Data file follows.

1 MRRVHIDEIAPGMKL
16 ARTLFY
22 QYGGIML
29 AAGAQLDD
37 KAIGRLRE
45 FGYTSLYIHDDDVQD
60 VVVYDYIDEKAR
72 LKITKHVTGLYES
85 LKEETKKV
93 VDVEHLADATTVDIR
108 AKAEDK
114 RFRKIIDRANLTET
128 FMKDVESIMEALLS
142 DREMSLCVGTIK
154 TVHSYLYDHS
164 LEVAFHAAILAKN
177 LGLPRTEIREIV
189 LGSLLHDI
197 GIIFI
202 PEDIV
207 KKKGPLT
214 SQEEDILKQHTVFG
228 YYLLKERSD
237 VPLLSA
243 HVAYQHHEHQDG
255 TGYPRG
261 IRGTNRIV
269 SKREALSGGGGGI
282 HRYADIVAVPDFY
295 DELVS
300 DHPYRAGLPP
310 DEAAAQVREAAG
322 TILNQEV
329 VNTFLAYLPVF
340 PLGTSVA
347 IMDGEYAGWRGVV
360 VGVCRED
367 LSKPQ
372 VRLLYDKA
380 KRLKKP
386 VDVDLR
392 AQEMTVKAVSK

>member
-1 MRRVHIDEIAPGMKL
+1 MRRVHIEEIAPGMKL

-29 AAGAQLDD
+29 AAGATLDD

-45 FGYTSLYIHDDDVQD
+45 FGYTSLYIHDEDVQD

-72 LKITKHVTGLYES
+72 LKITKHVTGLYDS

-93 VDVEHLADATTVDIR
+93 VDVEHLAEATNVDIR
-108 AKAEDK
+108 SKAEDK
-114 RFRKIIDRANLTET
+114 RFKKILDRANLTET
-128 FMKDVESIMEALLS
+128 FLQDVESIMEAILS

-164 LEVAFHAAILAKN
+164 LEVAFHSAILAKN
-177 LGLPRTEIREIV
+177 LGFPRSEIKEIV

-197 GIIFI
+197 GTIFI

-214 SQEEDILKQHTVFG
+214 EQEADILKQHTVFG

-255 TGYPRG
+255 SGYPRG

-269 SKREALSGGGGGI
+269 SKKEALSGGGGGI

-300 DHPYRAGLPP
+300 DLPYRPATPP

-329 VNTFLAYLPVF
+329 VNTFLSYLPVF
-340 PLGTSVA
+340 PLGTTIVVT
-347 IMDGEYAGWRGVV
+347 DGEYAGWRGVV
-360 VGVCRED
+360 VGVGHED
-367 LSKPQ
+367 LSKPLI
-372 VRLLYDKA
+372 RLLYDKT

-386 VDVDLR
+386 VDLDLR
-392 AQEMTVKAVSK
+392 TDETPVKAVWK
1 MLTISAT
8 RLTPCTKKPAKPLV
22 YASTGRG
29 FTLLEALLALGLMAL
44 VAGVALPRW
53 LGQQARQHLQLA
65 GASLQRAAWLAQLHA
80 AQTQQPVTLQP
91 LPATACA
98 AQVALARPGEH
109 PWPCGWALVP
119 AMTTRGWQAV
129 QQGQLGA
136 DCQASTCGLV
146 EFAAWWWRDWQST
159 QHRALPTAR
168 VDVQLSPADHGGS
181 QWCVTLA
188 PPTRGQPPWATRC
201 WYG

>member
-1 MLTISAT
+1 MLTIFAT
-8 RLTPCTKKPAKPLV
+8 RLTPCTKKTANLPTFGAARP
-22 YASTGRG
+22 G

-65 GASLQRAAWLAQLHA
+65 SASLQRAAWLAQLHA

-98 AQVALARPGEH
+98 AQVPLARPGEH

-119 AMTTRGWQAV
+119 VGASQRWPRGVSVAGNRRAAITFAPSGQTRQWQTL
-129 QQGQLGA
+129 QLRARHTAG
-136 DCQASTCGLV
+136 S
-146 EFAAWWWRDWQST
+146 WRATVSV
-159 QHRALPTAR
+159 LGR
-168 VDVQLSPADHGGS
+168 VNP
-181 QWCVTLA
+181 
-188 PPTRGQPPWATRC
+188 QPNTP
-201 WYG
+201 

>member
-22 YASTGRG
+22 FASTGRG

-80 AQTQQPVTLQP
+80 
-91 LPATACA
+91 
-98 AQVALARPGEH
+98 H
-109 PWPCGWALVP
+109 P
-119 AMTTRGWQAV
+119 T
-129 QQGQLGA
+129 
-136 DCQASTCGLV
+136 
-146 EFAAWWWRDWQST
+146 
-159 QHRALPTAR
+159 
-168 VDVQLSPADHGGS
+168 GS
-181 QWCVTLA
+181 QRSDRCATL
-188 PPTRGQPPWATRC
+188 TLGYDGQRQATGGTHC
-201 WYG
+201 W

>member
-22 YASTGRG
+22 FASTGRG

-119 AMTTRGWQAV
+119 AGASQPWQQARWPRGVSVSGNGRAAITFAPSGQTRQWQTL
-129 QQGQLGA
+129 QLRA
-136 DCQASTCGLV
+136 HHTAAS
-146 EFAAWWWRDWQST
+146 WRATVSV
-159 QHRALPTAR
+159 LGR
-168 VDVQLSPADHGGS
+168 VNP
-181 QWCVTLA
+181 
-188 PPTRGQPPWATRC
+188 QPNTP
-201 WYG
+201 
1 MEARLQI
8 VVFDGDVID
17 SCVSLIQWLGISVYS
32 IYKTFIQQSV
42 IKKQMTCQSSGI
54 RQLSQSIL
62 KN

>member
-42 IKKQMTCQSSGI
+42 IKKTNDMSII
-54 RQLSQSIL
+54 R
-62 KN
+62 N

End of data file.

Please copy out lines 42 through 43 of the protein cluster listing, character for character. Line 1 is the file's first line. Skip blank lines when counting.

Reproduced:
392 AQEMTVKAVSK

>member